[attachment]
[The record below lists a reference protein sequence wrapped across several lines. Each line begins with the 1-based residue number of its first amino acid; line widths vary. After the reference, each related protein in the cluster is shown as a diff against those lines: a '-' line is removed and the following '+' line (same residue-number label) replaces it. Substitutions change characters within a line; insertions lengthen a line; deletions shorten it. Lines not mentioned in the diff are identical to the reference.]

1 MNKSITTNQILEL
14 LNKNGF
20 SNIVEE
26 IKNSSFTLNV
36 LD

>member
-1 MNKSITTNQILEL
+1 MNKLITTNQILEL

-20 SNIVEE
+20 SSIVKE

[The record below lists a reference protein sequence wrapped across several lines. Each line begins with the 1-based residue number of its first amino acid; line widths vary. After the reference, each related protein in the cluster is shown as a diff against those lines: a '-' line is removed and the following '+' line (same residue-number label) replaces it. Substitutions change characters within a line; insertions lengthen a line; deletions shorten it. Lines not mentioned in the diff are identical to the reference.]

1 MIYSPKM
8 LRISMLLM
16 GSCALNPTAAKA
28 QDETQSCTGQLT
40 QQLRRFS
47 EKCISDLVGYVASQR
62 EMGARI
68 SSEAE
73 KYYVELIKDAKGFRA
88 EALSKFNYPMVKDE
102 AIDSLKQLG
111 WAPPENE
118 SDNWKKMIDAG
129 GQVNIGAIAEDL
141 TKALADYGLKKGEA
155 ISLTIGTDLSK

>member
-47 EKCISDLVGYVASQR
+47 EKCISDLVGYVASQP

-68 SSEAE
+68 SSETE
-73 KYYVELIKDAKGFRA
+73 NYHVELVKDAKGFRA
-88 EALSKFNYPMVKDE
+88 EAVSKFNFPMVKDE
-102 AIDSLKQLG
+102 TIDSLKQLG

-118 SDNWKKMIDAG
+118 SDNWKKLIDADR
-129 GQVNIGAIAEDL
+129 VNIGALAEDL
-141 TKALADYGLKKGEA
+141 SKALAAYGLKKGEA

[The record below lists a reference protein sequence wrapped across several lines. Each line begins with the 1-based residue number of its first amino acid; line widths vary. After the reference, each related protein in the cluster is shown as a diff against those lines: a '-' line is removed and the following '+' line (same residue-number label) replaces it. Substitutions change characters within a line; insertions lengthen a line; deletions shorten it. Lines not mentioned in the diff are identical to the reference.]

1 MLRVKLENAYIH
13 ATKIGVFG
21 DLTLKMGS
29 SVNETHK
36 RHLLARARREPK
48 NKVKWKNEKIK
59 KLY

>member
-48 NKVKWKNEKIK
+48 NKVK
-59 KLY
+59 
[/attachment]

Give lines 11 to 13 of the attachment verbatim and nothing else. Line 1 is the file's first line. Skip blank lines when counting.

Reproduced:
+20 SSIVKE

[The record below lists a reference protein sequence wrapped across several lines. Each line begins with the 1-based residue number of its first amino acid; line widths vary. After the reference, each related protein in the cluster is shown as a diff against those lines: a '-' line is removed and the following '+' line (same residue-number label) replaces it. Substitutions change characters within a line; insertions lengthen a line; deletions shorten it. Lines not mentioned in the diff are identical to the reference.]

1 MIYSPKM